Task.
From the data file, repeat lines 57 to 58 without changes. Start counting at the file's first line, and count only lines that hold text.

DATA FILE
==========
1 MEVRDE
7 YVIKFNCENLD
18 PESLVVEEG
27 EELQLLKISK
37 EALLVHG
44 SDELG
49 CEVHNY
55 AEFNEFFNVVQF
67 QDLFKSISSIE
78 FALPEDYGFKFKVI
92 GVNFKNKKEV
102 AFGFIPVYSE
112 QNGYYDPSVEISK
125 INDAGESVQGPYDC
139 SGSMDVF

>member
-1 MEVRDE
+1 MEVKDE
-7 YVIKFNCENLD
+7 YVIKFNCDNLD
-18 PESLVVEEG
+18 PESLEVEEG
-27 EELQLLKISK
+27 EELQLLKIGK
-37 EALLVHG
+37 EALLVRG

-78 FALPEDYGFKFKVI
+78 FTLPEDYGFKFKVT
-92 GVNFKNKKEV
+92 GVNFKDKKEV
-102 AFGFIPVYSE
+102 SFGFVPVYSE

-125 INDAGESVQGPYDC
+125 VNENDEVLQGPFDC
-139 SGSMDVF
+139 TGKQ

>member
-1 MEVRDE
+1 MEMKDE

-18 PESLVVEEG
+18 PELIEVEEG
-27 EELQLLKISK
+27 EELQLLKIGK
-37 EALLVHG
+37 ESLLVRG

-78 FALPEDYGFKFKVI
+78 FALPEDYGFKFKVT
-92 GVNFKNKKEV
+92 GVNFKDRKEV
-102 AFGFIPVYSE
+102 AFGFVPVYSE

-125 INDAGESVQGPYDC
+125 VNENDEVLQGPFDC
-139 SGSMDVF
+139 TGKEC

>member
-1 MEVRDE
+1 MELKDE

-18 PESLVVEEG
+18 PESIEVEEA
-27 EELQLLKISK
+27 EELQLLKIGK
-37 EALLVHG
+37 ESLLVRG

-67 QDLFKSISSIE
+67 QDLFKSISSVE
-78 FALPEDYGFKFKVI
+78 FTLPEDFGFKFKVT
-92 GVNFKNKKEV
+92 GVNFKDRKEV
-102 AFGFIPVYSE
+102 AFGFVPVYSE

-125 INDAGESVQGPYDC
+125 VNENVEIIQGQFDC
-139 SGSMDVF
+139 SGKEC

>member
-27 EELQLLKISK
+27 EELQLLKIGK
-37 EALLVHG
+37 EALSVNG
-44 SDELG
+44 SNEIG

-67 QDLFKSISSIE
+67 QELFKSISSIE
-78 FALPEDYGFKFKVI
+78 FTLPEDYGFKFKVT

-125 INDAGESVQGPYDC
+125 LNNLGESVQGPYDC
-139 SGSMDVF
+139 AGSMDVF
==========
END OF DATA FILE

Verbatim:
-1 MEVRDE
+1 MELKDE